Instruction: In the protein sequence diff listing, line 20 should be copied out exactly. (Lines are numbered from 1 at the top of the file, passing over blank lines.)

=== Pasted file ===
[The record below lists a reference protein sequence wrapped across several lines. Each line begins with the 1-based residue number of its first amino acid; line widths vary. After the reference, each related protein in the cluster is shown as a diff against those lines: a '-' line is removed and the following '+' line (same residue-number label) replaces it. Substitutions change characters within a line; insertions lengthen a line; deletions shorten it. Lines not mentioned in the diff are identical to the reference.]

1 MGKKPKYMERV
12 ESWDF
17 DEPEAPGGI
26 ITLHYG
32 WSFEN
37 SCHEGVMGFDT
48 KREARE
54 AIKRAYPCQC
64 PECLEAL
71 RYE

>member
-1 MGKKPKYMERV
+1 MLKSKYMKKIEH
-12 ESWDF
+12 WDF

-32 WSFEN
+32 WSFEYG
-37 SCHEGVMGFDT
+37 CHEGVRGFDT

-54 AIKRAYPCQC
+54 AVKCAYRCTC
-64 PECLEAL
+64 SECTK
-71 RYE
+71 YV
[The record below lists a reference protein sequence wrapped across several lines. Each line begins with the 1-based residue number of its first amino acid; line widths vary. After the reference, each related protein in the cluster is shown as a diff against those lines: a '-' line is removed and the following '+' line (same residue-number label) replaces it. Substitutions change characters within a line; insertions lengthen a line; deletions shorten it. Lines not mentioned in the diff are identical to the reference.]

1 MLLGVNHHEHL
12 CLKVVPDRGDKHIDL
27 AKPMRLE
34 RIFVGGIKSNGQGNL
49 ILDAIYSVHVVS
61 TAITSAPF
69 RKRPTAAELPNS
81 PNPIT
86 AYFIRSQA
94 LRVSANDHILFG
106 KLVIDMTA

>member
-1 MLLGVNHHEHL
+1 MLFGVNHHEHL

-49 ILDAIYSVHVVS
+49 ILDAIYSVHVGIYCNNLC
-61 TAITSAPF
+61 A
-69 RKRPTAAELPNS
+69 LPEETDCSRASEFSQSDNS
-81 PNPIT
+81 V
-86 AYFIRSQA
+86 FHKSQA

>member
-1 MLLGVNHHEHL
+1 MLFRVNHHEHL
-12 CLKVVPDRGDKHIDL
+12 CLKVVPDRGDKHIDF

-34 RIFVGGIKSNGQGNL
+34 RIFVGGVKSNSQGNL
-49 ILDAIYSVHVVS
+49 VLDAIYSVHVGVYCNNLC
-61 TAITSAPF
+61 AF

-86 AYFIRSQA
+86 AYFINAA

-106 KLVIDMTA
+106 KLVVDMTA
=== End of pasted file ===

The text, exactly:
+37 CHEGVRGFDT